Research Article | Volume: 12, Issue: 8, August, 2022

Application of the central composite design approach for optimization of the nanosilver formula using a natural bioreductor from Camellia sinensis L. extract

Rini Dwiastuti Phingkan Alamanda Suhendra Sri Hartati Yuliani Florentinus Dika Octa Riswanto   

Open Access   

Published:  Aug 04, 2022

DOI: 10.7324/JAPS.2022.120806
Abstract

In recent years, the interest in applying the nanosilver technology in the medical field has increased due to its benefit for microbial inactivation. A natural bioreductor was chosen and developed in the nanosilver formulation to minimize the toxicity effects. The content of rutin makes it possible to develop an alternative bioreductor agent using black tea (Camellia sinensis L.) leaves extract. The aim of this research was to optimize the nanosilver formula consisting of black tea leaf extract and AgNO3 with the employment of central composite design. The visible absorption wavelength and transmittance percentage were observed as dependent variables. The presence of rutin in the black tea leaves extract was proved using the thin-layer chromatography (TLC) technique. It was found that the extract concentration of 2.131% (m/v) and the AgNO3 concentration of 1.379 mM were stated as the computational recommendation resulting from the predictive model with a composite desirability value at 0.998. These optimum conditions were applied in the synthesis of six nanosilver formula replications and resulted in the percentage of a prediction relative error of absorption wavelength and transmittance which were in the ranges of 1.18%–9.18% and 2.72%–8.64%, respectively. The Relative Standard Deviation (RSD) values of absorption wavelength and transmittance were 2.81% and 2.21%, respectively. The Z-average of the nanosilver particles was 124.8 nm.


Keyword:     Bioreductor Camellia sinensis L. optimization response surface methodology


Citation:

Dwiastuti R, Suhendra PA, Yuliani SH, Riswanto FDO. Application of the central composite design approach for optimization of the nanosilver formula using a natural bioreductor from Camellia sinensis L. extract. J Appl Pharm Sci, 2022;12(08):048-056.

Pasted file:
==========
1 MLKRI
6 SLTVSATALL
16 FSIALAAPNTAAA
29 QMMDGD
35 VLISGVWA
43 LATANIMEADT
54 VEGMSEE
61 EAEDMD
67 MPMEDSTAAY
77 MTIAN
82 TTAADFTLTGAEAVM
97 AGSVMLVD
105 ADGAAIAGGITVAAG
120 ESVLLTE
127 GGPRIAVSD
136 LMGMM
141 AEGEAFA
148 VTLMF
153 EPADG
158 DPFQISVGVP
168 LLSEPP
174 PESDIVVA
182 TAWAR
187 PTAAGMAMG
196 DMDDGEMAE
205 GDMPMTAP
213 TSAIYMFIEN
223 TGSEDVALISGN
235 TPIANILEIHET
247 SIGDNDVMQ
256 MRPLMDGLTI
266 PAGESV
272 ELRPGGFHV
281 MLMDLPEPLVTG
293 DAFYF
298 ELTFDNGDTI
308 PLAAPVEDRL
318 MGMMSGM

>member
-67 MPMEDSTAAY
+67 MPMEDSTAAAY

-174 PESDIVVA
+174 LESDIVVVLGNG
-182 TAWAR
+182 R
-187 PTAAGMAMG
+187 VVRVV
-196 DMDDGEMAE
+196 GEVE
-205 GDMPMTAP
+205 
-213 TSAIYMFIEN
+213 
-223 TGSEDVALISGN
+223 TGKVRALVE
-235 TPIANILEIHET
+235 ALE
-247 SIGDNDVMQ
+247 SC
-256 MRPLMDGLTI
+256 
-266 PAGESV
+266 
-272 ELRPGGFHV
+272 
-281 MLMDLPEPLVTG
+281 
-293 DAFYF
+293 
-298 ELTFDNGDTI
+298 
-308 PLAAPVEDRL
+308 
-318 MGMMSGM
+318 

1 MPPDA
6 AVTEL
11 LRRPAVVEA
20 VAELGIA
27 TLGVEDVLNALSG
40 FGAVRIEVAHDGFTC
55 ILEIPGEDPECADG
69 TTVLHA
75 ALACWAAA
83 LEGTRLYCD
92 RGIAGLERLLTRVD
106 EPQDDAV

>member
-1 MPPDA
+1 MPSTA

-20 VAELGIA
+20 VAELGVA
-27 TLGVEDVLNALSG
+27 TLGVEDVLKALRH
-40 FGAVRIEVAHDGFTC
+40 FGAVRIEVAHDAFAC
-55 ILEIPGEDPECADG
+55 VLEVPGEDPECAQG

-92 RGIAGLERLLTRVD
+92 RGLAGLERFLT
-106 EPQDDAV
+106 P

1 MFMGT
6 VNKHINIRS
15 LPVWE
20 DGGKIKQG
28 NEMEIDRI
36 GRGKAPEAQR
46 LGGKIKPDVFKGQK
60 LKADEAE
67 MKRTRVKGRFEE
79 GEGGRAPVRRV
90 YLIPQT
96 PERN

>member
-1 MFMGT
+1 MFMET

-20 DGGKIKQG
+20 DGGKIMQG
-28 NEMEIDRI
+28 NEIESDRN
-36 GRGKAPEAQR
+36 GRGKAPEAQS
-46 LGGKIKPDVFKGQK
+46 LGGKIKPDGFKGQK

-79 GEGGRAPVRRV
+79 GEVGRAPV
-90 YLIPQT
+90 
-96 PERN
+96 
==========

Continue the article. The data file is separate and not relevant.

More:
Copyright: © The Author(s). This is an open-access article distributed under the Creative Commons Attribution License, which permits unrestricted use, distribution, and reproduction in any medium, provided the original work is properly cited.

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INTRODUCTION

Nanosilver particles, silver particles with the size of 1–100 nm, have been widely studied due to their antimicrobial activities. Nanosilver particles were reported to have a broad antibacterial effect on both Gram-negative and Gram-positive bacterial as well as antibiotic-resistant bacterial strains (Ge et al., 2014). The nanosilver technology can be applied in the manufacturing process of sanitary napkins, cotton fibers, antiseptic sprays, and antimicrobial coatings for the sterilization of medical devices (Deshmukh et al., 2019; Ge et al., 2014; Ravindra et al., 2010; Sankar et al., 2016). Other publications reported that nanosilver particles were successfully synthesized to formulate antibacterial peel-off facial masks and produce other antibacterial agents (Badnore et al., 2019; Sastry et al., 2019; Vishwasrao et al., 2019). The size of nanosilver particles was stated as an important consideration since the decreasing of the size might affect the increasing of antibacterial activity of the material (Dong et al., 2019). Nanosilver particles can be synthesized in three different ways: chemical, physical, and biological methods (Ge et al., 2014). The chemical reduction method was commonly applied since it was reported as an easy, fast, and inexpensive method (Pulit et al., 2015). In the synthesis of nanosilver particles by the chemical reduction method, the usage of reducing agents may result in toxic effects and cause several environmental issues to remain (Demchenko et al., 2020; Li et al., 2011). Hence, the usage of natural reducing agents obtained from plants can be applied in the nanoparticles technology in order to decrease its toxicity and support the development of green chemistry (Li et al., 2011; Rengga et al., 2017). Bioreductors from plants can be developed since their secondary metabolites such as flavonoids, saponins, tannins, and terpenoids (Handayani et al., 2020; Maarebia et al., 2019) were reported to provide antioxidant activity (Maarebia et al., 2019). In the previous study, some extracts from natural products were reported to be involved in nanoparticle synthesis such as Andrographis paniculata Ness. leaves (Wendri et al., 2017), Averrhoa bilimbi L. leaves (Aryantini et al., 2017), and Tristaniopsis merguensis leaves (Fabiani et al., 2019).